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How the Senate GOP’s campaign chief is navigating Trump and messy primaries

By Manu Raju, Chief Congressional Correspondent

(CNN) — Top Senate Republicans look at the prospects of a Donald Trump primary victory with trepidation, fearful his polarizing style and heavy baggage may sink GOP candidates down the ticket as their party battles for control of the chamber.

But Sen. Steve Daines doesn’t agree.

The Montana Republican, who chairs the National Republican Senatorial Committee, has spent the past year working to ensure Trump and Senate Republican leaders don’t clash about their preferred candidates in key primaries, after the 2022 debacle that saw a bevy of Trump-backed choices collapse in the heat of the general election and cost their party the Senate majority. So far, the two are on the same page.

Daines argues that Trump is “strengthening” among independent voters and that could be a boon for his Senate candidates – even in purple states like Michigan, Wisconsin, Nevada and Pennsylvania. The senator says that his down-ticket candidates should embrace the former president, even as he’s facing four criminal trials with polls showing that he remains a deeply unpopular figure with wide swaths of voters.

“What’s key is we want to make sure we have high-quality candidates running with President Trump,” Daines said. “Candidates that can again appeal beyond the Republican base – that’s my goal.”

In an interview with CNN at NRSC headquarters, Daines detailed his latest thinking about the GOP strategy to take back the Senate, saying his candidates need to have a stronger position on abortion, signaling he’s eager to avoid a primary in the Montana race and arguing that neither Sens. Kyrsten Sinema nor Joe Manchin could hold onto their seats if they ran for reelection in their states as independents.

And as Kari Lake is poised to announce a Senate bid in Arizona as soon as next week, Daines has some advice for the former TV broadcaster, who falsely blamed mass voting fraud for her loss in last year’s gubernatorial race in her state.

“I think one thing we’ve learned from 2022 is voters do not want to hear about grievances from the past,” Daines said. “They want to hear about what you’re going to do for the future. And if our candidates stay on that message of looking down the highway versus the rearview mirror, I think they’ll be a lot more successful particularly in their appeal to independent voters, which usually decide elections.”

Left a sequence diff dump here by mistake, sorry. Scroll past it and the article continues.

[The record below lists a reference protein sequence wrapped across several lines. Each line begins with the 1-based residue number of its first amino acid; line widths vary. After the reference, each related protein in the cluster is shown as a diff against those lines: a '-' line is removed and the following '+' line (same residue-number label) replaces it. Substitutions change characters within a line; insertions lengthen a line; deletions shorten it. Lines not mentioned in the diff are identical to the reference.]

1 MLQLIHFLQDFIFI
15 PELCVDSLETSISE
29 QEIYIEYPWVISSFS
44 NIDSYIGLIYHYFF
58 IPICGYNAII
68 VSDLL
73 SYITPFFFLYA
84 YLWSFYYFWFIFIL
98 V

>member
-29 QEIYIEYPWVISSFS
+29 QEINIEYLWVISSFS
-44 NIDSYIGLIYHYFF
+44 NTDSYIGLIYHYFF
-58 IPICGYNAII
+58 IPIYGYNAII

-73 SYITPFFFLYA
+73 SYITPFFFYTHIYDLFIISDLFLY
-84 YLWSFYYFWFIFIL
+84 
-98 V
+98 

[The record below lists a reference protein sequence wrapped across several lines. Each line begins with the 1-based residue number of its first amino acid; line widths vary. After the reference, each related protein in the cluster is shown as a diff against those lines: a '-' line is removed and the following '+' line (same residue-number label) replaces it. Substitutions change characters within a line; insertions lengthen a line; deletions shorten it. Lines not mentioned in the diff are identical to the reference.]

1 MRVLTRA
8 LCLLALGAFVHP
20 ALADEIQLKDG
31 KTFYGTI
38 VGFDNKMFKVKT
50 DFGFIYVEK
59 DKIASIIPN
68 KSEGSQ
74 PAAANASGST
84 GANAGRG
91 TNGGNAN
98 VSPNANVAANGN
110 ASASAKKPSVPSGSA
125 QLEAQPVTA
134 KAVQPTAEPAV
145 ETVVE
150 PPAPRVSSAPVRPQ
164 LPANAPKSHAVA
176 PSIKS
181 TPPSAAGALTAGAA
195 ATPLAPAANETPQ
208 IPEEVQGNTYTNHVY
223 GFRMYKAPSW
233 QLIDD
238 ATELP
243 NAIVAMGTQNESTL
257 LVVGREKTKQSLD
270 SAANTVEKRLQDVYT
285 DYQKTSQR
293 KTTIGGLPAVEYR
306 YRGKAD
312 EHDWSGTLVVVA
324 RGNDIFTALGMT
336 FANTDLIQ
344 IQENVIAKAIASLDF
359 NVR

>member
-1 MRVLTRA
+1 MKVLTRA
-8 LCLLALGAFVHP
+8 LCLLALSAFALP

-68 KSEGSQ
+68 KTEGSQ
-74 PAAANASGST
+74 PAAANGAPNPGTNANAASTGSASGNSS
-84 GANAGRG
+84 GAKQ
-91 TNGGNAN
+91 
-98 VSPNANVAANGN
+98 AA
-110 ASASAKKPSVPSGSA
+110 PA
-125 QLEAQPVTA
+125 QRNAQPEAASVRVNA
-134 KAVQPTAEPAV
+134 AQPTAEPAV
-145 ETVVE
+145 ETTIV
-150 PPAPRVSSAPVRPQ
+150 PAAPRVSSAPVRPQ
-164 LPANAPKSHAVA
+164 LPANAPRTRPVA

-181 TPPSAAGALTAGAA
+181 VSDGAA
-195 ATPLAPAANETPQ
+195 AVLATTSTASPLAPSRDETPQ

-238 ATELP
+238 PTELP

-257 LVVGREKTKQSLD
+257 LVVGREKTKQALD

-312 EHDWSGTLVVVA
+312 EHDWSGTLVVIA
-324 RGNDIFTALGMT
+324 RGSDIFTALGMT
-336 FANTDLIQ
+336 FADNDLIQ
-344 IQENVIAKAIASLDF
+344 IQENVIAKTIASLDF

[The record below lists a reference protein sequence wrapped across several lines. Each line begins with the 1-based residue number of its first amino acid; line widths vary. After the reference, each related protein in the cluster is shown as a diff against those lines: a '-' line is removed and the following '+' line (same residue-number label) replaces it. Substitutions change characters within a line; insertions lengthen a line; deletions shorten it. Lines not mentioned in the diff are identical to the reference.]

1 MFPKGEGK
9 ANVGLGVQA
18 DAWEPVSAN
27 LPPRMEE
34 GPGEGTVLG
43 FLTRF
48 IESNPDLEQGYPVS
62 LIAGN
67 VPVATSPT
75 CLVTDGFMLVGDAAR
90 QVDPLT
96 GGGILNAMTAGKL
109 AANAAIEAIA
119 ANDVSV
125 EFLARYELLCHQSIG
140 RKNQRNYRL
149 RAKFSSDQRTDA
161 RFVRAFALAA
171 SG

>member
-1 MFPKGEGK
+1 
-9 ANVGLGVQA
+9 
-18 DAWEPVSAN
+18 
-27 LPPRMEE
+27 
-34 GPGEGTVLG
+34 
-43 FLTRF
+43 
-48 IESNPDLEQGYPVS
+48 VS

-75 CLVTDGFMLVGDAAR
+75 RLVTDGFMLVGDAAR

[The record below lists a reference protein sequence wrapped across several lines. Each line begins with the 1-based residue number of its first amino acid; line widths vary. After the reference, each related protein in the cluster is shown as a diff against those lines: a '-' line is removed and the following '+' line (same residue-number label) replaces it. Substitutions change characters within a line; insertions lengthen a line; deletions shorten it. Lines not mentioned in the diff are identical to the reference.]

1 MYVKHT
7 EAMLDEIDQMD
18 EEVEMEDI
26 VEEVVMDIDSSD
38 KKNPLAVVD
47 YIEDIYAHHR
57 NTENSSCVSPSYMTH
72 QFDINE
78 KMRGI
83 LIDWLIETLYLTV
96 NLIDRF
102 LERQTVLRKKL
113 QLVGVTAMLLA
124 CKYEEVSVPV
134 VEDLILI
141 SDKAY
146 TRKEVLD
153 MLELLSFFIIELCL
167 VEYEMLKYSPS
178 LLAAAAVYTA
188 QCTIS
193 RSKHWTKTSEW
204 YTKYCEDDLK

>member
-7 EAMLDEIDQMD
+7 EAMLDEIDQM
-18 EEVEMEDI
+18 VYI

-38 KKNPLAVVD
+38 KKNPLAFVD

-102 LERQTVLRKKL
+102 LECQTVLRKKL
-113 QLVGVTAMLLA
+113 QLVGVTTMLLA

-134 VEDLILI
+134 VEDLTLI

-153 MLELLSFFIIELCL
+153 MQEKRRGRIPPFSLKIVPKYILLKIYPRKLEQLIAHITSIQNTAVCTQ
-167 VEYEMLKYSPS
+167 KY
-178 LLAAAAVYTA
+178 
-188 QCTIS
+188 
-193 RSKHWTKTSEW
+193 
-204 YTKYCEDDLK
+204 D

Daines, who called Lake “very gifted” and said he’s had “positive” conversations with her, added: “I think it’s just going to be important for her to look to the future and not so much the past.”

Asked if Trump’s repeated false claims of a “stolen” election could be problematic down-ticket, Daines instead pointed out that Trump was the last GOP president since Ronald Reagan to win Wisconsin, Pennsylvania and Michigan in 2016, though he lost those states in 2020.

“As we continue to watch the president strengthen, we’ll see what happens here in ’24, but I’ll tell you he provides a lot of strength for us down ballot in many key states,” said Daines, who was the first member of Senate GOP leadership to endorse Trump.

Daines’ assessment comes as he is benefitting from a highly favorable map, with 23 Democrats up for reelection, compared to just 11 for the GOP. Democratic incumbents in three states that Trump won – Ohio, Montana and West Virginia – are the most endangered, while the two best Democratic pickup opportunities – Texas and Florida – remain an uphill battle.

“We’ll have to keep an eye on Texas – the Ted Cruz race,” Daines said. “Just because he’s Ted Cruz he’ll draw a lot of money from the other side to try to defeat Ted Cruz.”